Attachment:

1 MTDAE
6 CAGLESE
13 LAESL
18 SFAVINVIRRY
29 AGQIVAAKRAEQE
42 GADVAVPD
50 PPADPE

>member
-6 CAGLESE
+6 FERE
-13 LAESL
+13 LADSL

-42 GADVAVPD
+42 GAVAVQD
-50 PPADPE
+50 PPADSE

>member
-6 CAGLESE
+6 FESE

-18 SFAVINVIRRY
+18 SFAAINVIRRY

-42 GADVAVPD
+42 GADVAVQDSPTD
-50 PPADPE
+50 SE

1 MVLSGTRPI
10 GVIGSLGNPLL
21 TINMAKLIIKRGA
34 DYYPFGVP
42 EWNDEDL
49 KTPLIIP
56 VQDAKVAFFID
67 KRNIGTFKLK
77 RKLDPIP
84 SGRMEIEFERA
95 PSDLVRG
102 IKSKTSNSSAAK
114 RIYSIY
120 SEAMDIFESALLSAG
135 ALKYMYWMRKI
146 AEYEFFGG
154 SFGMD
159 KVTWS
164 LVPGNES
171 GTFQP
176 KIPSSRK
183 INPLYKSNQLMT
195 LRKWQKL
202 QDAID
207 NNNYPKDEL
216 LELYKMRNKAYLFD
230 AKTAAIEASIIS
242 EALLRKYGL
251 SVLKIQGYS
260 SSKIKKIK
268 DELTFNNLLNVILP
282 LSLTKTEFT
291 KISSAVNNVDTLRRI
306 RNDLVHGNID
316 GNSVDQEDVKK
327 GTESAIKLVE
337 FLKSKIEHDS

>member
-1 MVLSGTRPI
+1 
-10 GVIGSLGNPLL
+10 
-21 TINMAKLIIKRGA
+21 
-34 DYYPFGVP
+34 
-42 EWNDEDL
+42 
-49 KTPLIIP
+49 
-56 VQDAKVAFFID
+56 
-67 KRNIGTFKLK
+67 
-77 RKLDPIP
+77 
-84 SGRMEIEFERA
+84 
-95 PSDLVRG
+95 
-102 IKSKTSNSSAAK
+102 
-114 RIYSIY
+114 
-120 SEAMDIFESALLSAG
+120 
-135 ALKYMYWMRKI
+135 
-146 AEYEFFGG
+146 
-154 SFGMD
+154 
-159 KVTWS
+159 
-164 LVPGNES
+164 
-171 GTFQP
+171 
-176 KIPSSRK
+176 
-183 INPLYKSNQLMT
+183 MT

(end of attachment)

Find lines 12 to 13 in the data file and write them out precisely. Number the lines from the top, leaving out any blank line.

+13 LADSL

-42 GADVAVPD